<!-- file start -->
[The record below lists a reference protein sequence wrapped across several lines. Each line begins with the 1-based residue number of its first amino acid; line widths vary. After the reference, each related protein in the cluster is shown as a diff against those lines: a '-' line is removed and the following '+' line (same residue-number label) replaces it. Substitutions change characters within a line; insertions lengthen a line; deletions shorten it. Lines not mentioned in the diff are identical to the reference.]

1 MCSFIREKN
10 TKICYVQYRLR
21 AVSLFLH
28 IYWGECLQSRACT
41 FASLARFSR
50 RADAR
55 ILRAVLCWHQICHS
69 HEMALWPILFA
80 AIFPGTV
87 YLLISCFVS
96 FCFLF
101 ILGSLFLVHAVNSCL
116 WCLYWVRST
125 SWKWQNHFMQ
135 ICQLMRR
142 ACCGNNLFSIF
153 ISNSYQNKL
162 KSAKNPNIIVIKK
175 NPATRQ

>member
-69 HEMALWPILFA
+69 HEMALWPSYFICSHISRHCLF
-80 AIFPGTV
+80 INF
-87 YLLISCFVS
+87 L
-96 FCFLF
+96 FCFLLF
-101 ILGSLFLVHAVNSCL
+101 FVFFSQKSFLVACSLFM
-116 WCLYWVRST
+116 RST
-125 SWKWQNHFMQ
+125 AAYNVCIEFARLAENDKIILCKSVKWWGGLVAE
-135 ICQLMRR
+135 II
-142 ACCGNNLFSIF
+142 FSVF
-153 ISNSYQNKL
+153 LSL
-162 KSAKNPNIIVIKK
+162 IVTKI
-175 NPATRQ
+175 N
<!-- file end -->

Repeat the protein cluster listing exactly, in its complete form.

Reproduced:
[The record below lists a reference protein sequence wrapped across several lines. Each line begins with the 1-based residue number of its first amino acid; line widths vary. After the reference, each related protein in the cluster is shown as a diff against those lines: a '-' line is removed and the following '+' line (same residue-number label) replaces it. Substitutions change characters within a line; insertions lengthen a line; deletions shorten it. Lines not mentioned in the diff are identical to the reference.]

1 MCSFIREKN
10 TKICYVQYRLR
21 AVSLFLH
28 IYWGECLQSRACT
41 FASLARFSR
50 RADAR
55 ILRAVLCWHQICHS
69 HEMALWPILFA
80 AIFPGTV
87 YLLISCFVS
96 FCFLF
101 ILGSLFLVHAVNSCL
116 WCLYWVRST
125 SWKWQNHFMQ
135 ICQLMRR
142 ACCGNNLFSIF
153 ISNSYQNKL
162 KSAKNPNIIVIKK
175 NPATRQ

>member
-69 HEMALWPILFA
+69 HEMALWPSYFICSHISRHCLF
-80 AIFPGTV
+80 INF
-87 YLLISCFVS
+87 L
-96 FCFLF
+96 FCFLLF
-101 ILGSLFLVHAVNSCL
+101 FVFFSQKSFLVACSLFM
-116 WCLYWVRST
+116 RST
-125 SWKWQNHFMQ
+125 AAYNVCIEFARLAENDKIILCKSVKWWGGLVAE
-135 ICQLMRR
+135 II
-142 ACCGNNLFSIF
+142 FSVF
-153 ISNSYQNKL
+153 LSL
-162 KSAKNPNIIVIKK
+162 IVTKI
-175 NPATRQ
+175 N